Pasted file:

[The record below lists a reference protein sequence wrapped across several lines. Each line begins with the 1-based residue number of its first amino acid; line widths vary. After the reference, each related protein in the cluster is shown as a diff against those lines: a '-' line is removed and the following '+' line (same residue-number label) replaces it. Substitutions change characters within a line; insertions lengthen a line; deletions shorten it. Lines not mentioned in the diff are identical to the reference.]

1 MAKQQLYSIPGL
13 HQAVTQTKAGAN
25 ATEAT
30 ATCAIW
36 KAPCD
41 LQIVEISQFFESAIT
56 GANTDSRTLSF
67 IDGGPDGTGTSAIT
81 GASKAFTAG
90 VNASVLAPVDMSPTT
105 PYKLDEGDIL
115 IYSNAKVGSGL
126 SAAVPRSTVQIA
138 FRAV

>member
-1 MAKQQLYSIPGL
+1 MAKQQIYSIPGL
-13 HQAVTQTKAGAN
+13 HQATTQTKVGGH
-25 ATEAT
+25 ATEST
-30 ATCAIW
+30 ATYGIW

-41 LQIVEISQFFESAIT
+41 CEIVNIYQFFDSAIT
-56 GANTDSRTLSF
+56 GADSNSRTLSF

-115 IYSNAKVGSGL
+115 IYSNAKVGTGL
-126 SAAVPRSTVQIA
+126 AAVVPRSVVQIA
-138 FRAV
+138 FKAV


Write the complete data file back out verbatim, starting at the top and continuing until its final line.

[The record below lists a reference protein sequence wrapped across several lines. Each line begins with the 1-based residue number of its first amino acid; line widths vary. After the reference, each related protein in the cluster is shown as a diff against those lines: a '-' line is removed and the following '+' line (same residue-number label) replaces it. Substitutions change characters within a line; insertions lengthen a line; deletions shorten it. Lines not mentioned in the diff are identical to the reference.]

1 MAKQQLYSIPGL
13 HQAVTQTKAGAN
25 ATEAT
30 ATCAIW
36 KAPCD
41 LQIVEISQFFESAIT
56 GANTDSRTLSF
67 IDGGPDGTGTSAIT
81 GASKAFTAG
90 VNASVLAPVDMSPTT
105 PYKLDEGDIL
115 IYSNAKVGSGL
126 SAAVPRSTVQIA
138 FRAV

>member
-1 MAKQQLYSIPGL
+1 MAKQQIYSIPGL
-13 HQAVTQTKAGAN
+13 HQATTQTKVGGH
-25 ATEAT
+25 ATEST
-30 ATCAIW
+30 ATYGIW

-41 LQIVEISQFFESAIT
+41 CEIVNIYQFFDSAIT
-56 GANTDSRTLSF
+56 GADSNSRTLSF

-115 IYSNAKVGSGL
+115 IYSNAKVGTGL
-126 SAAVPRSTVQIA
+126 AAVVPRSVVQIA
-138 FRAV
+138 FKAV